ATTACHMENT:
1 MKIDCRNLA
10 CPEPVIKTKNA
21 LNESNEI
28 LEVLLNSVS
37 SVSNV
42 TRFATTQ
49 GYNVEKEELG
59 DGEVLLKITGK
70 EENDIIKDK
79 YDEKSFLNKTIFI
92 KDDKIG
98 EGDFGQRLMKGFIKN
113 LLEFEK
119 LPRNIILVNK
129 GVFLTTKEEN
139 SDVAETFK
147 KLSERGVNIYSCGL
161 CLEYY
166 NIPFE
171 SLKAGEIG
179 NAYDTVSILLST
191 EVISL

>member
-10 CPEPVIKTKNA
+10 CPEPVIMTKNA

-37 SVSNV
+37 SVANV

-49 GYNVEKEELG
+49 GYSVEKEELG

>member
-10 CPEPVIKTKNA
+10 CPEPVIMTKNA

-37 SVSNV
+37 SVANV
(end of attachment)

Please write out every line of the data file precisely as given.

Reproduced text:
1 MKIDCRNLA
10 CPEPVIKTKNA
21 LNESNEI
28 LEVLLNSVS
37 SVSNV
42 TRFATTQ
49 GYNVEKEELG
59 DGEVLLKITGK
70 EENDIIKDK
79 YDEKSFLNKTIFI
92 KDDKIG
98 EGDFGQRLMKGFIKN
113 LLEFEK
119 LPRNIILVNK
129 GVFLTTKEEN
139 SDVAETFK
147 KLSERGVNIYSCGL
161 CLEYY
166 NIPFE
171 SLKAGEIG
179 NAYDTVSILLST
191 EVISL

>member
-10 CPEPVIKTKNA
+10 CPEPVIMTKNA

-37 SVSNV
+37 SVANV

-49 GYNVEKEELG
+49 GYSVEKEELG

>member
-10 CPEPVIKTKNA
+10 CPEPVIMTKNA

-37 SVSNV
+37 SVANV